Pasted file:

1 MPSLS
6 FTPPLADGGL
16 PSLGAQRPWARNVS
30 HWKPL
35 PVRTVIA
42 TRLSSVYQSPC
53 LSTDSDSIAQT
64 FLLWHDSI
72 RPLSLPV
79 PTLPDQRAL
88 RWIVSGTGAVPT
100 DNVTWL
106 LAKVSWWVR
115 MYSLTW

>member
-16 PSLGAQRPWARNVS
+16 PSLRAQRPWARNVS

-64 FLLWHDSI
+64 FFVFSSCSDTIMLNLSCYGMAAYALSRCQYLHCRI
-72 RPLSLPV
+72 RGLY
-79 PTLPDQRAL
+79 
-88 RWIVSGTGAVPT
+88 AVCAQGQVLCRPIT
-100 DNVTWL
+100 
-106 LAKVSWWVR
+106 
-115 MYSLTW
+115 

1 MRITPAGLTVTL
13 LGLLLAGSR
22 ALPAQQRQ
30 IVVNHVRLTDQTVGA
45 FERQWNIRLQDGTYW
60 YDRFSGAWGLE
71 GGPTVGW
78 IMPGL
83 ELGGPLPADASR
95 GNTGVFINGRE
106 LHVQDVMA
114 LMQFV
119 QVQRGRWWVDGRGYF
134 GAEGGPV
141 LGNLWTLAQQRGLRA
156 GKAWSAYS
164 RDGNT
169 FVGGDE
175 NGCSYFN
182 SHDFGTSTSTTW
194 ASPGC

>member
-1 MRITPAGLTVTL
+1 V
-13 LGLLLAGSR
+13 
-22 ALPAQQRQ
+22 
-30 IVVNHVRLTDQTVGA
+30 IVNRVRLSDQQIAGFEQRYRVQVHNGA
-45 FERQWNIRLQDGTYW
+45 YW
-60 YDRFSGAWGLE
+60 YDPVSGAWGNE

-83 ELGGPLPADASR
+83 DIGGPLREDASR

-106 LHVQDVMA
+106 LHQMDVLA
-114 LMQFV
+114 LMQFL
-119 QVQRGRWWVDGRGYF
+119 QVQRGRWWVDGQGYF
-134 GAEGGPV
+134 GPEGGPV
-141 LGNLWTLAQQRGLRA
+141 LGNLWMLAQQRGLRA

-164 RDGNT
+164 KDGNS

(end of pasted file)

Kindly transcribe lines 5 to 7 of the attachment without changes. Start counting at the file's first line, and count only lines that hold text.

35 PVRTVIA
42 TRLSSVYQSPC
53 LSTDSDSIAQT